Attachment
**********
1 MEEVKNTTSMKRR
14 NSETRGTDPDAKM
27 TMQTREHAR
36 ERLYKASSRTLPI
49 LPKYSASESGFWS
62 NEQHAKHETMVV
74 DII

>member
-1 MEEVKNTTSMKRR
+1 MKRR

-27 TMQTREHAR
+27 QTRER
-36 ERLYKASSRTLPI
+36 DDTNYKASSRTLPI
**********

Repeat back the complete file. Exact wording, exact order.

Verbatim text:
1 MEEVKNTTSMKRR
14 NSETRGTDPDAKM
27 TMQTREHAR
36 ERLYKASSRTLPI
49 LPKYSASESGFWS
62 NEQHAKHETMVV
74 DII

>member
-1 MEEVKNTTSMKRR
+1 MKRR

-27 TMQTREHAR
+27 QTRER
-36 ERLYKASSRTLPI
+36 DDTNYKASSRTLPI